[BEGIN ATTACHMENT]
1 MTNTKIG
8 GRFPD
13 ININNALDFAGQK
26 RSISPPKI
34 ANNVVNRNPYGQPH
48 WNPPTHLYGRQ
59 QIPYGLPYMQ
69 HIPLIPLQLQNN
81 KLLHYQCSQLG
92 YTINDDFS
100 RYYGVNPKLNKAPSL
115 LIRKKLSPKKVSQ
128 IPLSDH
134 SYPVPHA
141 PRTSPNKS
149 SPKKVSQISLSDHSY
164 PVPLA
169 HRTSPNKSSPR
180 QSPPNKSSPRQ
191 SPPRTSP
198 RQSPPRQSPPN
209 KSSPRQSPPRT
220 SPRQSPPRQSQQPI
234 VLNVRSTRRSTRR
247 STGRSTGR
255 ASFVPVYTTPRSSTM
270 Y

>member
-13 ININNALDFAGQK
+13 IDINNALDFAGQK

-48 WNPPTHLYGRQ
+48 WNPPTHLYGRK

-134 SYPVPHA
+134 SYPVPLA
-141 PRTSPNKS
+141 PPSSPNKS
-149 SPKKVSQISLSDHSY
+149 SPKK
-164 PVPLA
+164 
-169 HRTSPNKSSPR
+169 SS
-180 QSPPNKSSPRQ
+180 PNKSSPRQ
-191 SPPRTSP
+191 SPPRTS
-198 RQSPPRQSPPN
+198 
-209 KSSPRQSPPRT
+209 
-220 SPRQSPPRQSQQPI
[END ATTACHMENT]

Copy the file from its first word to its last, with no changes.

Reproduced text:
1 MTNTKIG
8 GRFPD
13 ININNALDFAGQK
26 RSISPPKI
34 ANNVVNRNPYGQPH
48 WNPPTHLYGRQ
59 QIPYGLPYMQ
69 HIPLIPLQLQNN
81 KLLHYQCSQLG
92 YTINDDFS
100 RYYGVNPKLNKAPSL
115 LIRKKLSPKKVSQ
128 IPLSDH
134 SYPVPHA
141 PRTSPNKS
149 SPKKVSQISLSDHSY
164 PVPLA
169 HRTSPNKSSPR
180 QSPPNKSSPRQ
191 SPPRTSP
198 RQSPPRQSPPN
209 KSSPRQSPPRT
220 SPRQSPPRQSQQPI
234 VLNVRSTRRSTRR
247 STGRSTGR
255 ASFVPVYTTPRSSTM
270 Y

>member
-13 ININNALDFAGQK
+13 IDINNALDFAGQK

-48 WNPPTHLYGRQ
+48 WNPPTHLYGRK

-134 SYPVPHA
+134 SYPVPLA
-141 PRTSPNKS
+141 PPSSPNKS
-149 SPKKVSQISLSDHSY
+149 SPKK
-164 PVPLA
+164 
-169 HRTSPNKSSPR
+169 SS
-180 QSPPNKSSPRQ
+180 PNKSSPRQ
-191 SPPRTSP
+191 SPPRTS
-198 RQSPPRQSPPN
+198 
-209 KSSPRQSPPRT
+209 
-220 SPRQSPPRQSQQPI